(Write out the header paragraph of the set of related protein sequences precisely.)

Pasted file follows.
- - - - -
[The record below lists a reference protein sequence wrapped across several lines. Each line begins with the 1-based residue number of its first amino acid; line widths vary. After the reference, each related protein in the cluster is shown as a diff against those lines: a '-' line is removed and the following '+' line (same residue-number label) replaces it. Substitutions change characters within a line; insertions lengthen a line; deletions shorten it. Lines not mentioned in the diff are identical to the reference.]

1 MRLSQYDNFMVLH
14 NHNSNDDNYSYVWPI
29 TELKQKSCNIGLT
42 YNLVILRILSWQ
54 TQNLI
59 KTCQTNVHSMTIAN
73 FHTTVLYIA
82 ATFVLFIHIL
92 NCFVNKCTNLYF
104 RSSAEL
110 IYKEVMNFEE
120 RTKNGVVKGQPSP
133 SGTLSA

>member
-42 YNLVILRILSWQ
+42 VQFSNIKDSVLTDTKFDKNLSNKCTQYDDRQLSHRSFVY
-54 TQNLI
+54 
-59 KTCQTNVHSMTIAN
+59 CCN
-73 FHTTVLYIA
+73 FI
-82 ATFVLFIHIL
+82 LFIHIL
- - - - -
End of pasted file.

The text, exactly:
[The record below lists a reference protein sequence wrapped across several lines. Each line begins with the 1-based residue number of its first amino acid; line widths vary. After the reference, each related protein in the cluster is shown as a diff against those lines: a '-' line is removed and the following '+' line (same residue-number label) replaces it. Substitutions change characters within a line; insertions lengthen a line; deletions shorten it. Lines not mentioned in the diff are identical to the reference.]